Ultrasensitive and rapid detection of malaria using graphene-enhanced surface plasmon resonance

Research output: Contribution to journalArticlepeer-review

  • External authors:
  • Fan Wu
  • Jashan Singh
  • Philip A. Thomas
  • Qi Ge
  • Vasyl G. Kravets

Abstract

Extraordinary optical, electrical and chemical properties of 2D materials have potential to be useful for quick and sensitive detection of pathological diseases. One important example is malaria disease that can progress rapidly and cause death within days. Therefore, fast, accurate and cost-effective malaria diagnosis available at the point of care is urgently needed to facilitate precise treatment. Here we report rapid and highly sensitive malaria detection with an inexpensive graphene-protected copper surface plasmon resonance biosensor. Using phase sensitive surface plasmon resonance technique and a graphene functionalization protocol for attaching end-tethered DNA probes that were complementary to a malaria specific DNA target, we were able to significantly improve the detection limit of the malarial plasmodium parasite. The phase sensitivity of our graphene-enhanced sensors exceeds by two orders of magnitude the sensitivity of analogous optical biosensors. This enhanced sensitivity could provide means to detect low copy number bacterial infectious agents and to associate dormant bacterial populations with chronic inflammatory diseases using simple label-free optical detection.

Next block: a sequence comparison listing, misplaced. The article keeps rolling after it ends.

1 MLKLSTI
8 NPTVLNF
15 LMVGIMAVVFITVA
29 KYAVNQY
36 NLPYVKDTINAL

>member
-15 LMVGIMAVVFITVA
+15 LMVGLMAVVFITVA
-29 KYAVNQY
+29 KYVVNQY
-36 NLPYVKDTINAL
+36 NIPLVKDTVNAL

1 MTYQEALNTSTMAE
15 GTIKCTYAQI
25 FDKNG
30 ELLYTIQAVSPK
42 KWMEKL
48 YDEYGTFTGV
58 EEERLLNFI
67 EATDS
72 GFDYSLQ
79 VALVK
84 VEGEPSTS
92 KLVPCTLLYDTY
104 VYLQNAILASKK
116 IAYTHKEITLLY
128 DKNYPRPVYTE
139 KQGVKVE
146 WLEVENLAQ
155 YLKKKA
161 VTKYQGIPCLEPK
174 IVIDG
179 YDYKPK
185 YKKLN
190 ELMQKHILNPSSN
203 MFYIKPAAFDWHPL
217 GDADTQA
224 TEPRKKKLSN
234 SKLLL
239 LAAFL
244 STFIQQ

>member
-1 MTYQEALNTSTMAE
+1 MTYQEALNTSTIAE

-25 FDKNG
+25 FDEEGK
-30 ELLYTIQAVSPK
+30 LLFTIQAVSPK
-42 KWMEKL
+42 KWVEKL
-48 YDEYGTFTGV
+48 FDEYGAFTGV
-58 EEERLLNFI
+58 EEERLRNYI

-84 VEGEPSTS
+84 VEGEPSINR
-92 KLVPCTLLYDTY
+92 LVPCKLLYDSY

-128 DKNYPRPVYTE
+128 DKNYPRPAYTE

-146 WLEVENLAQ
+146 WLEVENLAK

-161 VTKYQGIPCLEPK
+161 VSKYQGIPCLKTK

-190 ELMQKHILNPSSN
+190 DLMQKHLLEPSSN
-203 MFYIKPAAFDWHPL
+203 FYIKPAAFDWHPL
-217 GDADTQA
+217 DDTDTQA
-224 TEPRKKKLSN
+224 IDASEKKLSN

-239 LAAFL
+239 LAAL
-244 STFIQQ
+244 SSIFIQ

Bibliographical metadata

Original languageEnglish
Journal2D Materials
Volume7
Issue number4
Early online date18 Aug 2020
DOIs
Publication statusPublished - 1 Oct 2020